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the ftse, the ftse mib slightly lower. when it comes to oil, we're currently trading just a little lower on both. we saw a surge overnight. you had a big u.s. gasoline inventory drop on increased demand. we're still dealing with record-high stockpiles. there's a lot of speculation about whether or not you could be looking at an output freeze by some of the major oil producers out there. no word on that of yet, but it continues to be one of the bigger talking points. as these oil prices continue to weigh on inflation in europe, a lot of analysts have said they are expecting mario draghi to go deeper into negative rates. nancy is on citi's trading floor in london. it's not all about the oil price, but it certainly isn't helping. >> reporter: that's right. that's just one element that mario draghi and the ecb will be looking at ahead of their
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decision today. even here getting excited, trying to place their trades. we've been looking at all aspects of this, talking to the traders themselves, people more with a view to credit. also casting doubt on the real impact. joining me now is someone taking a role in the credit side. that's the global head of commodity trade finance. chris, thank you for joining us this morning. so much excitement here on the trading floor. everyone counting down to the ecb decision. what exactly are you expecting, and how will it back your business? >> so for us in commodity trades finance, what is relevant here is really kind of what the impact had been on the stimulus for trade. we do finance in trade finance. we finance commodity traders, the producers worldwide, and the processing companies. oil prices are important in that sense. look at world trade data. about 80% to 90% of trade finance is rooted through the
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world trade. that means about 2014 before the oil prices came down, commodity prices came down, about $18 trillion of its trade is $3 trillion. >> reporter: and you highlight in there some of the volatility. incredibly volatile times for the commodities business. as you were just running through, there are two sides of the coin when it comes to volatility. obviously you can benefit if you're hedged in the right way. who are the real winners in this volatility? >> in our clients, the commodity traders. they thrive on volatility. so their profitability typically, if they run their business properly s not correlated to the price of commodities. it's correlate the to the volatility in the market. we see them having a good time, which is good for the banks, obviously. that's the good thing for the winners in the business. the losers in the business for commodity prices is the
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producers. >> reporter: obviously the producers not having a very good time at the moment. how is this translating into the demand for europe when it comes to financing? are you seeing a sharp pullback here on demand for financing? >> good question. the first answer is yes. there's a pullback of financing because as producers are reshaping their balance sheet, they're focusing on deleveraging and cutting costs, which is a normal thing for them to do, which is a reduced demand for financing. for those very big producers who used to depend a lot on raising financing in debt capital markets, we see them turning more to banks and making use of trade finance solutions these days more than they used to do before. >> reporter: and how do you see the appetite when it comes to producers, the appetite to increase financing and taking on more debt to keep paying the dividend? or do you expect we're going to see more and more producers, more companies slashing the dividend going forward? >> it's all about balance, i think. what producers have to do is reshape their balance sheet. they've got to get the leverage levels right. they've got to put their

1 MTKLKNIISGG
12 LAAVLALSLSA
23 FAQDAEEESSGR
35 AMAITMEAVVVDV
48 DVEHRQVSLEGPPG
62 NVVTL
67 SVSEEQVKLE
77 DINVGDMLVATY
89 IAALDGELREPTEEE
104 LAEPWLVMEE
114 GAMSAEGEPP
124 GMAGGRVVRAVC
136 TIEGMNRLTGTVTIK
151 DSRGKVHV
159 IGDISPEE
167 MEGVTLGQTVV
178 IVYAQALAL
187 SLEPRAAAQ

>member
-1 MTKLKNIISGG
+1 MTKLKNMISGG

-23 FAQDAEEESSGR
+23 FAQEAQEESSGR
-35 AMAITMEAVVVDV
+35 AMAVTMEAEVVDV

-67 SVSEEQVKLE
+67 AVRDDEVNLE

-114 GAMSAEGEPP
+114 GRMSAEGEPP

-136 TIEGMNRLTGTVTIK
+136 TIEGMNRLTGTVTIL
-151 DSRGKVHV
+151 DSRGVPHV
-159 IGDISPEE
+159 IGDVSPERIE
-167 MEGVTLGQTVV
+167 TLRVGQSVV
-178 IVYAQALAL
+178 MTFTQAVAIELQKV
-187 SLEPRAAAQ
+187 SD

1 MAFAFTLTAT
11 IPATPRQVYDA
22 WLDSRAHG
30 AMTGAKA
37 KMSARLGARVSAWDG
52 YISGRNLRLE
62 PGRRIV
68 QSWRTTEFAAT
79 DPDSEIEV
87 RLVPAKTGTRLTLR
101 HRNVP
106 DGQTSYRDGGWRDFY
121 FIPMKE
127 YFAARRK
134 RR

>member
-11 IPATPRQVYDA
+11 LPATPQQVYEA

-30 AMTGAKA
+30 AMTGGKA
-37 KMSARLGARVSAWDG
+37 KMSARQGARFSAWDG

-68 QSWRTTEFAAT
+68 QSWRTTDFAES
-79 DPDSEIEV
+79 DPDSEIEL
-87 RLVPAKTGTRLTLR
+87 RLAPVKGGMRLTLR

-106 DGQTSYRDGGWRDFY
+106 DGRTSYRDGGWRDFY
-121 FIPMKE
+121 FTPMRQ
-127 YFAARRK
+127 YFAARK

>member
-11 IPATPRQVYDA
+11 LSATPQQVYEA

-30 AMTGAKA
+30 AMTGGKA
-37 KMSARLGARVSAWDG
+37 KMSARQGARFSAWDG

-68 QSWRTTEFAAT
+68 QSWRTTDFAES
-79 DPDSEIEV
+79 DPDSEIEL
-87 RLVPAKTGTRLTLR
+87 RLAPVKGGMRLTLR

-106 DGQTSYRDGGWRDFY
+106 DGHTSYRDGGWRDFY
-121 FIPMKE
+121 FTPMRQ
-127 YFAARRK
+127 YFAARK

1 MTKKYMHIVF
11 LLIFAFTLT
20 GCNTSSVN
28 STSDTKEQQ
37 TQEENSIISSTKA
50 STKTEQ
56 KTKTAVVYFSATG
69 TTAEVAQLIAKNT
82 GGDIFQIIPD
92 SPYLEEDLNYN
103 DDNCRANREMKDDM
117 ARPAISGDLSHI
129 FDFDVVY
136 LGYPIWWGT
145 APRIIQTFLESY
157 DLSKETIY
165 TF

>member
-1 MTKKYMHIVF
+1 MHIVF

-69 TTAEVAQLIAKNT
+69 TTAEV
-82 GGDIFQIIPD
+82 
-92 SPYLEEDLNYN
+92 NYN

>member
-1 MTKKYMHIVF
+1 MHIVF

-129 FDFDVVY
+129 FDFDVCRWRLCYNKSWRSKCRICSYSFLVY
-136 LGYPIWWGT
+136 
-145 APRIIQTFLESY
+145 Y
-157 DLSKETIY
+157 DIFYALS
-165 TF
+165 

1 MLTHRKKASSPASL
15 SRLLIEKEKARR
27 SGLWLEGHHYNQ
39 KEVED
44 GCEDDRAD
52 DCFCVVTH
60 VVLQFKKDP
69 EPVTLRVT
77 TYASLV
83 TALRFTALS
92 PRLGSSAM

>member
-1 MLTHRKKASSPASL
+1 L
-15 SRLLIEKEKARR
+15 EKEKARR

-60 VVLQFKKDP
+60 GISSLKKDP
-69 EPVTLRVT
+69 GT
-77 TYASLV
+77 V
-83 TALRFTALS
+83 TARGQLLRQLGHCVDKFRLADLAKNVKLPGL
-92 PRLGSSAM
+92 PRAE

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leverage levels at the point where investors and banks are happy with them. if that is done, if there's still room in the cash flow generation to pay out dividends, they will do that. if that's not yet finalized, they'll have to cut dividends. we've seen quite a few companies do that already. >> reporter: overall, when we look at the different measures available to mario draghi in terms of additional stimulus, which one do you think will have the most impact when it comes to improving credit availability, credit terms? >> stimulus for our business and commodity traders has an impact on the liquidity. the more there is in the banking sector, the more competition there will be for the smaller size of the cake that i talked about earlier. it will not directly impact our business when you look at the commodity trade funds business. it's typically shorter. it's a low-risk business. liquidity usually finds its way to those businesses already
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without stimulus. >> reporter: all right. well, there you have it. just yet another view here on the citi trading floor. everyone counting down, waiting for that all-important ecb decision. louisa, coming up, we'll have another interview with the chief economist here at citi. he's been ringing alarm bells for quite some time on perhaps the unintended consequences of this negative interest rate policy. we'll be getting his views coming up in a few hours. back to you. >> nancy, sounds good. thank you very much for that. listen, we're not just in london, in cyprus. we're not just in frankfurt. over 2500 top ceos are gathering in dubai as well for the annual ypo ceo summit. hadley is there. tons of ceos are gathered. >> reporter: that's right. so many folks gathered here in